UN, oth­ers urge govts to end crimes against jour­nal­ists

• 88 me­dia work­ers killed

The Guardian (Nigeria) - - MEDIA & MARKETING - By­mar­garet Mwan­tok

THE un­law­ful de­ten­tion, con­stant ha­rass­ment, threats to life and in­tim­i­da­tion me­dia prac­ti­tion­ers face across the globe is be­com­ing more wor­ri­some, and global, lo­cal groups and or­gan­i­sa­tions have called on gov­ern­ments at all lev­els to en­sure the safety of jour­nal­ists. A re­port by UNESCO shows an in­crease in the num­ber of jour­nal­ists killed around the world in the last 12 years, say­ing this is a crit­i­cal time to en­sure jour­nal­ists’ safety, as over 1,000 jour­nal­ists were killed, with only 10 per cent of those re­spon­si­ble for the killings fac­ing any trial.

While mark­ing the In­ter­na­tional Day to End Im­punity for Crimes Against Jour­nal­ists, the United Na­tions and other bod­ies charged gov­ern­ments, me­dia rights or­gan­i­sa­tions and pro­fes­sional bod­ies to en­sure there is safety for jour­nal­ists at all times.

While de­liv­er­ing the UN Sec­re­tary Gen­eral, An­to­nio Guter­res’ speech at a pro­gramme or­gan­ised by Safety and Se­cu­rity Watch to com­mem­o­rate the day, Coun­try Di­rec­tor of UN of­fice, La­gos, Mr. Ron­ald Kayanja, said the UN was con­cerned about Nige­rian jour­nal­ists, as the coun­try goes into elec­tion year, and called on jour­nal­ists to de­sist from re­port­ing fake news con­sid­er­ing the coun­try’s sen­si­tive and frag­ile na­ture.

Ac­cord­ing to the UN boss, “About 88 jour­nal­ists have been killed this year so far. In just over a decade, more than 1,000 jour­nal­ists have been killed while car­ry­ing out their in­dis­pens­able work. Nine out of 10 cases are un­re­solved, with no one held ac­count­able. Fe­male jour­nal­ists are of­ten at greater risk of be­ing tar­geted, not only for their re­port­ing, but also be­cause of their gen­der, in­clud­ing through threat of sex­ual vio- lence.”

Guter­res lamented that it was ou­tra­geous and should not be­come the new nor­mal, adding, “When jour­nal­ists are tar­geted, so­ci­eties as a whole pay a price. I am deeply trou­bled by the grow­ing num­ber of at­tacks and the cul­ture of im­punity. I call on gov­ern­ments and the in­ter­na­tional com­mu­nity to pro­tect jour­nal­ists and cre­ate the con­di­tions they need to do their work.”

He com­mended jour­nal­ists for their re­silience de­spite in­tim­i­da­tion and threats and noted, ‘Their work and that of their fallen col­leagues re­mind us that truth never dies. Nei­ther must our com­mit­ment to the fun­da­men­tal right to free­dom of ex­pres­sion. Re­port­ing is not a crime. To­gether, let us stand up for jour­nal­ists, for truth and for jus­tice.”

Guest lec­turer and pro­fes­sor of School of Com­mu­ni­ca­tion, La­gos State Univer­sity, Ojo, La­gos, Lai Oso, said the emer­gence of dif­fer­ent vi­o­lent groups across the world has posed a big threat not only to the lives of jour­nal­ist but ev­ery­one else. Oso lamented that gov­ern­ment’s con­stant move to con­trol the me­dia was a big chal­lenge to the pro­fes­sion, say­ing, “jour­nal­ism ex­ists with the so­ci­ety, hence its con­straints em­anate from the so­ci­ety; if they are sub­dued, there will be a lot of com­pro­mises.”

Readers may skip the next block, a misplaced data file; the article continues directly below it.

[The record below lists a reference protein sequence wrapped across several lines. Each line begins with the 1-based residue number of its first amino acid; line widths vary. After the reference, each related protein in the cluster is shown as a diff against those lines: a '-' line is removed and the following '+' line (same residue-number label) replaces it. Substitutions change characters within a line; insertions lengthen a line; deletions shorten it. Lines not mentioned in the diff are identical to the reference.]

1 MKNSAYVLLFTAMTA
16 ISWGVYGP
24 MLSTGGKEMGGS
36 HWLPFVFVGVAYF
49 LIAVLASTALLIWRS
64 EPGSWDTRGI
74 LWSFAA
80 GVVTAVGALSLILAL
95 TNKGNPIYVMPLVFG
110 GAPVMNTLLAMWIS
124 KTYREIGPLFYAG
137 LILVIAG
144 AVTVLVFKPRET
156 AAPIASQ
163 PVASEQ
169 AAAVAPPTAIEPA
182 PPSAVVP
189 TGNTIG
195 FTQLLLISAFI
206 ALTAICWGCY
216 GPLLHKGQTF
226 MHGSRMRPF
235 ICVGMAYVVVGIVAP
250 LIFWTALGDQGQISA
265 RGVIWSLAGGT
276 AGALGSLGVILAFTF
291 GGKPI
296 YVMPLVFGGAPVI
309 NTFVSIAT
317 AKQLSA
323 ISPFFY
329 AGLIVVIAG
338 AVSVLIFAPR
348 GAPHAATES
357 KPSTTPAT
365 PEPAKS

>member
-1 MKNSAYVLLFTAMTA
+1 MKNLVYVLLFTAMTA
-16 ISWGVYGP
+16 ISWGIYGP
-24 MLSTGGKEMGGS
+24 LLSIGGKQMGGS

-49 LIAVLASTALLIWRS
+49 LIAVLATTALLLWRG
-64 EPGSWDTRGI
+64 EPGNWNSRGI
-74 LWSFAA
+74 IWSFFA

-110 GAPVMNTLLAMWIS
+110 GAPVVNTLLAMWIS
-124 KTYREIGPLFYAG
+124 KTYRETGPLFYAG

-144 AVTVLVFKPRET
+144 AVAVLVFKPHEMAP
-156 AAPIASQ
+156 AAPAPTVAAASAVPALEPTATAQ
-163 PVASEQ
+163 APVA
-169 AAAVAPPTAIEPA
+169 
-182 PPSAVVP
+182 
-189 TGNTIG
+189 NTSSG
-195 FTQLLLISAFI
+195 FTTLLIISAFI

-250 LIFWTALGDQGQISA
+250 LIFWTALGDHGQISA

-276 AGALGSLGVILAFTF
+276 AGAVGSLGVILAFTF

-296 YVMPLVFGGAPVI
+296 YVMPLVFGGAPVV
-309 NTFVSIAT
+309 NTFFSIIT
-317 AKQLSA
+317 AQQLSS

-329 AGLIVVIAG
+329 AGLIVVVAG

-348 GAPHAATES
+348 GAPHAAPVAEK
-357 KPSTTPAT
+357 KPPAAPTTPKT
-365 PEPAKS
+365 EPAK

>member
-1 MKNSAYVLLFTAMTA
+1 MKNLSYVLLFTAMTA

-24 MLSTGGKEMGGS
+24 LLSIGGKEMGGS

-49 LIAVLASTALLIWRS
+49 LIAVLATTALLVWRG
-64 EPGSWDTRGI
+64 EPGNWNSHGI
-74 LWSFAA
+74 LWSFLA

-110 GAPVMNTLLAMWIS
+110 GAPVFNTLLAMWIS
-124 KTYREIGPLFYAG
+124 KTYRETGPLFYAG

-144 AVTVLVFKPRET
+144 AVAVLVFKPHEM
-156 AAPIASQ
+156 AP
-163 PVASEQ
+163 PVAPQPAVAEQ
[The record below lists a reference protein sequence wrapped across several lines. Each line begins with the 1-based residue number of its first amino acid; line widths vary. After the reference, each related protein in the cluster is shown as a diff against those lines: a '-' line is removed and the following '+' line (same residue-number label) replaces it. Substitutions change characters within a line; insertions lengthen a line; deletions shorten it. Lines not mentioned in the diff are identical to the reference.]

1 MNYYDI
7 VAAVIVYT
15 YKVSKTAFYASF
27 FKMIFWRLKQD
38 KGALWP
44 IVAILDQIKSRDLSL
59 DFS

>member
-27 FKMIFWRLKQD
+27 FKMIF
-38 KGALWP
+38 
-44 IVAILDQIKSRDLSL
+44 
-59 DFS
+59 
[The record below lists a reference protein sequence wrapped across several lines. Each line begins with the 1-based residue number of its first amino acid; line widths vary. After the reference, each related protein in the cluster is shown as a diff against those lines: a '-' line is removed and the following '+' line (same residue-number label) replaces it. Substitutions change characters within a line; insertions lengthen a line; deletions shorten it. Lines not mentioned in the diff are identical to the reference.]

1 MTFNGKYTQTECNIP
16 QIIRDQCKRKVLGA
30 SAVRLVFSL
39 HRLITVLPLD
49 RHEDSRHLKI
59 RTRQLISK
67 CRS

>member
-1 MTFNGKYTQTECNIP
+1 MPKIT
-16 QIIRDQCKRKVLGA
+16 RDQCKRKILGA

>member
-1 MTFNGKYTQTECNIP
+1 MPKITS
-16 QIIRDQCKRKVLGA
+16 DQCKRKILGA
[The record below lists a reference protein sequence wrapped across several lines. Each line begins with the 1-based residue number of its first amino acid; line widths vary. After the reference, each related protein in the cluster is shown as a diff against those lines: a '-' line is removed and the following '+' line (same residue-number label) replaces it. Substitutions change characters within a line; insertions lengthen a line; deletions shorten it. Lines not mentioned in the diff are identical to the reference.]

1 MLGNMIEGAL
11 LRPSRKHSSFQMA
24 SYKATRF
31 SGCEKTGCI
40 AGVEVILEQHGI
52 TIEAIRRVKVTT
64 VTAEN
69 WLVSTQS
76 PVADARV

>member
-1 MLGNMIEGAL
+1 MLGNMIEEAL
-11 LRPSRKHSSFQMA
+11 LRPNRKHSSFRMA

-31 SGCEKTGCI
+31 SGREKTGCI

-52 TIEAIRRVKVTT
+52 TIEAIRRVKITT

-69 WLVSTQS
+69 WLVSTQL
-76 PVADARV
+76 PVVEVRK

While speak­ing on ‘Safety of Jour­nal­ists and the Chal­lenge of Im­punity in Nige­ria: Les­sons and Ac­tions,’ Oso in­sisted that me­dia rights or­ga­ni­za­tions, Nige­rian Guild of Ed­i­tors (NGE), and Nige­ria Union of Jour­nal­ists (NUJ) must en­sure the safety of jour­nal­ists, not­ing, “We fail to un­der­stand that at­tack on jour­nal­ists is at­tack on our democ­racy and free­dom. The NGE and NUJ are not do­ing enough to pro­tect jour­nal­ists; there is the is­sue of poor re­mu­ner­a­tion, with salaries not be­ing paid at all. Jour­nal­ists are not able to hold gov­ern­ment ac­count­able or in­vest in in­ves­tiga­tive jour­nal­ism be­cause at the end of the day, it is not worth risk­ing their lives.”

He fur­ther lamented the in­ad­e­quacy of the se­cu­rity sys­tem as well as the na­tional se­cu­rity where law en­force­ment agents are given pow­ers to ha­rass jour­nal­ists: “not one case of jour­nal­ists killing case has been re­solved. Of course, the case of Mr. Jones Abiri’s de­ten­tion is still un­re­solved. news­pa­per’s of­fice was burnt by

and so many other cases. All me­dia work­ers are un­der siege to­day; they are un­der tre­men­dous pres­sure, and I would say it is an at­tempt by the rul­ing power to con­trol the me­dia.”

Oso ad­vised that ev­ery­one must be ed­u­cated on how to pro­tect them­selves ir­re­spec­tive of their pro­fes­sion, adding, “There is need for a re­ori­en­ta­tion of se­cu­rity agents to know the im­por­tance of jour­nal­ists to any so­ci­ety, and see the sanc­tity of life as car­di­nal. On the other hand, jour­nal­ists must al­ways ask if the story is more im­por­tant than their life.”

Nige­ria Union Jour­nal­ists, Chair­man, La­gos State Chap­ter, Dr. Qasim Ak­in­reti; Hu­man rights Lawyer, Mr. Femi Falana (SAN); Di­rec­tor of IPC, Mr. Lanre Aro­gun­dade and Ex­ec­u­tive Di­rec­tor of Wole Soyinka Cen­tre for In­ves­ti­gave Jour­nal­ism, Mrs. Tun­rayo Alaka dur­ing the IPC’S com­mem­o­ra­tion of this year’s In­ter­na­tional Day to End Im­punity for Crimes against Jour­nal­ists in La­gos.

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